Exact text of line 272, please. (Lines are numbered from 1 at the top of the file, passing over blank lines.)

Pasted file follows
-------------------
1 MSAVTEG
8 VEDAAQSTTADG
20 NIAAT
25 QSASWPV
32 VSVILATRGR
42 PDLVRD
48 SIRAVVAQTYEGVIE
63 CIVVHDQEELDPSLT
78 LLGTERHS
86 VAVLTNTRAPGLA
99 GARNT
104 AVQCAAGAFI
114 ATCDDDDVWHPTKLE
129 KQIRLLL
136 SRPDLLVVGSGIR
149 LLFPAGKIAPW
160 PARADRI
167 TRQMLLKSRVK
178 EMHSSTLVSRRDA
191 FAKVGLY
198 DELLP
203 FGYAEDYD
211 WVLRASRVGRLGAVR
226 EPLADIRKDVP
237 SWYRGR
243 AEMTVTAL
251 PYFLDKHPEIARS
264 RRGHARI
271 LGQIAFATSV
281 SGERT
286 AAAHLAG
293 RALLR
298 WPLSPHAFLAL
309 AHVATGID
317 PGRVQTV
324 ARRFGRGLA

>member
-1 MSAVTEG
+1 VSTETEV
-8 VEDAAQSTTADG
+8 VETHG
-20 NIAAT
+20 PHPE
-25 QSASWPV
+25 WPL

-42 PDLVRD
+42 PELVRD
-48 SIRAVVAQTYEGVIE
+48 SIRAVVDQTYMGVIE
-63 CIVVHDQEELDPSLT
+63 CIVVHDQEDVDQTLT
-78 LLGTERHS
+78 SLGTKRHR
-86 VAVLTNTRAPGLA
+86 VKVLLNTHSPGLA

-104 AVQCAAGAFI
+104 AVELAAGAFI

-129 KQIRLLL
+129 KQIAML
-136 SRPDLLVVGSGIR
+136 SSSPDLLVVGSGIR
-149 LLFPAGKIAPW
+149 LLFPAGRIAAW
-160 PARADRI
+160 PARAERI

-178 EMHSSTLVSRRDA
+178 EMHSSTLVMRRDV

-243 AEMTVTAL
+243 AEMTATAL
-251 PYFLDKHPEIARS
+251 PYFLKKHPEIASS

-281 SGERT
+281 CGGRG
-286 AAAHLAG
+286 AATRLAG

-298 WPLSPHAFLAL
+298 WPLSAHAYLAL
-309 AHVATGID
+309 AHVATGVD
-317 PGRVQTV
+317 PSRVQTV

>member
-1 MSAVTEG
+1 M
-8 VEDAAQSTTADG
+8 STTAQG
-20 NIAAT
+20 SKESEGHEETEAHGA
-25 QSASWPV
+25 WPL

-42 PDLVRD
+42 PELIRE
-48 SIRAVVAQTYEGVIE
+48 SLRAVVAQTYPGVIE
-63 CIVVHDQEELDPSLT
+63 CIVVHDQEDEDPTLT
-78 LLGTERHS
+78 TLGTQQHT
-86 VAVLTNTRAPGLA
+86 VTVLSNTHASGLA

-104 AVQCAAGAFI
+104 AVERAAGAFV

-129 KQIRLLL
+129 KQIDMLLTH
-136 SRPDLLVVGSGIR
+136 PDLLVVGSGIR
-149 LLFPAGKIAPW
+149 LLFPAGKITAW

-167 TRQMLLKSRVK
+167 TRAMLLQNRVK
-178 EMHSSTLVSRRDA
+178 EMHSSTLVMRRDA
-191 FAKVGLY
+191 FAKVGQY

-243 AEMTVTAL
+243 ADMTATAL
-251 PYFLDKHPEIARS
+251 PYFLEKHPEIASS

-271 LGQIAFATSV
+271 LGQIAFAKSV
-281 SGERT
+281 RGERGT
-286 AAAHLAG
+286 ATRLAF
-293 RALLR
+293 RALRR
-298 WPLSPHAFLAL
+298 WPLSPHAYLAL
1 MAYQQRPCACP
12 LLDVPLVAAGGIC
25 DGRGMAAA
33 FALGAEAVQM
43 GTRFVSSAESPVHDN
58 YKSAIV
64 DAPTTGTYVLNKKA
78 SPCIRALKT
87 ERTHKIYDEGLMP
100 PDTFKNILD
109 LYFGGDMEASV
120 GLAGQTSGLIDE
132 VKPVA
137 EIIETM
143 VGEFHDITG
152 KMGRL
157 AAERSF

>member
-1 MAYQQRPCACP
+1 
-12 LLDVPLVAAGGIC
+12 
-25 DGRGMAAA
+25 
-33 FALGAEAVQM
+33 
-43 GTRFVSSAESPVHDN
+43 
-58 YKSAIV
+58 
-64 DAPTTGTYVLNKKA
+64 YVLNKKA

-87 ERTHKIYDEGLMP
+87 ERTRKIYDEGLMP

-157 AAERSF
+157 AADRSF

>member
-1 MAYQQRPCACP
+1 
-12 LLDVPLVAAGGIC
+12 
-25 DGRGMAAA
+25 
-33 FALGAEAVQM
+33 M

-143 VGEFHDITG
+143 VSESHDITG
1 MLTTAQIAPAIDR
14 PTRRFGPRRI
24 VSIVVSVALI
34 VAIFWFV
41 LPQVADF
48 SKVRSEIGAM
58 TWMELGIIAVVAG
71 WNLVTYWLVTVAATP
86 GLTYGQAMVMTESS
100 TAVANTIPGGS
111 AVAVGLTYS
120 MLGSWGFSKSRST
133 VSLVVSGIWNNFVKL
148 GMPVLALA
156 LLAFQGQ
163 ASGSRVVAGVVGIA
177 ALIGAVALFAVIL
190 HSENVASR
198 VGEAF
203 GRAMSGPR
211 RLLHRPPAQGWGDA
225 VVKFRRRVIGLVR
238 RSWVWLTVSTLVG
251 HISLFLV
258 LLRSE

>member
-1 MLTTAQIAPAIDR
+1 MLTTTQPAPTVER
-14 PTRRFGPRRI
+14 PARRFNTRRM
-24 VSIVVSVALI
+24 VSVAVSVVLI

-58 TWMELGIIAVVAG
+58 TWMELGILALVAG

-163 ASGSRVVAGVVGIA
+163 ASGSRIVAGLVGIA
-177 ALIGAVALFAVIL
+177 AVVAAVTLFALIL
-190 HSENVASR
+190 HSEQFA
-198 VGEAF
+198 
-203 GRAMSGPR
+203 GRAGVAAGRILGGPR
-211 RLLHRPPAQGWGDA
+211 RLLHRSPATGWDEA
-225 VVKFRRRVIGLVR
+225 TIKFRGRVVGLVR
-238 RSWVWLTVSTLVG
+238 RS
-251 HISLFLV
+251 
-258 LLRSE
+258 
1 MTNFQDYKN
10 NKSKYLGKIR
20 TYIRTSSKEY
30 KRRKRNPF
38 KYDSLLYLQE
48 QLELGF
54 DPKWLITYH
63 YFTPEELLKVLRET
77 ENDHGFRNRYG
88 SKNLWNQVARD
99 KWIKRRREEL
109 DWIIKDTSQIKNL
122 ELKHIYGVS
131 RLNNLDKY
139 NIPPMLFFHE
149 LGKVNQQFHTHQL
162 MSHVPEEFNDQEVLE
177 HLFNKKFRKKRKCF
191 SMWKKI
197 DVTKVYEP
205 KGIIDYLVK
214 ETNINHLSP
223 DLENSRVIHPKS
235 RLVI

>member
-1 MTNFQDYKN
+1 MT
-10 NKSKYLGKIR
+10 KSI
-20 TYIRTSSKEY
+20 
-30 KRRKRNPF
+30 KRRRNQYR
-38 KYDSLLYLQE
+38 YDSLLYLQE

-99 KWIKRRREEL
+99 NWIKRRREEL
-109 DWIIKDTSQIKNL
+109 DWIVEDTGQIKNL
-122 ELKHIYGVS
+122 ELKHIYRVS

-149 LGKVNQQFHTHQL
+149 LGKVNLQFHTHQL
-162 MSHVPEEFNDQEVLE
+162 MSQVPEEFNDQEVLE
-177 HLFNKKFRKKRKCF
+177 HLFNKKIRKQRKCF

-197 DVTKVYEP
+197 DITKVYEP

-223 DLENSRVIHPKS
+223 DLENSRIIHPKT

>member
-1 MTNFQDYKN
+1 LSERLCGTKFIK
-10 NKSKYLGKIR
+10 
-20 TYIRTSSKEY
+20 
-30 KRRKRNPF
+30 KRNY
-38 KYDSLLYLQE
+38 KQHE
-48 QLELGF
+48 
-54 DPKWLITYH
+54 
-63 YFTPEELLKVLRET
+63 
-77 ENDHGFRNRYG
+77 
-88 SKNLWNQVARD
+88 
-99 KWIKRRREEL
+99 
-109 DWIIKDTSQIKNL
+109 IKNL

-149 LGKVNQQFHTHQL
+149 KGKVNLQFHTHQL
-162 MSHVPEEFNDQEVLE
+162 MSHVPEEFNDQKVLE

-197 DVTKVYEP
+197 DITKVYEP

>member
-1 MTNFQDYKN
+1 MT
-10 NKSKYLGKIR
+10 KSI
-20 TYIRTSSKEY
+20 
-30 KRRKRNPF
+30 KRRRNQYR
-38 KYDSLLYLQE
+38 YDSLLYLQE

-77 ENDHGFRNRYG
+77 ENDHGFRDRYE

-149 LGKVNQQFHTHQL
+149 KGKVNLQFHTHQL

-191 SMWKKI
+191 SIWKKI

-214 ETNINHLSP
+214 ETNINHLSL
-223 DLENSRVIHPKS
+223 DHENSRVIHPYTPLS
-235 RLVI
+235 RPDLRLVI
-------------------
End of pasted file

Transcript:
+149 LGKVNLQFHTHQL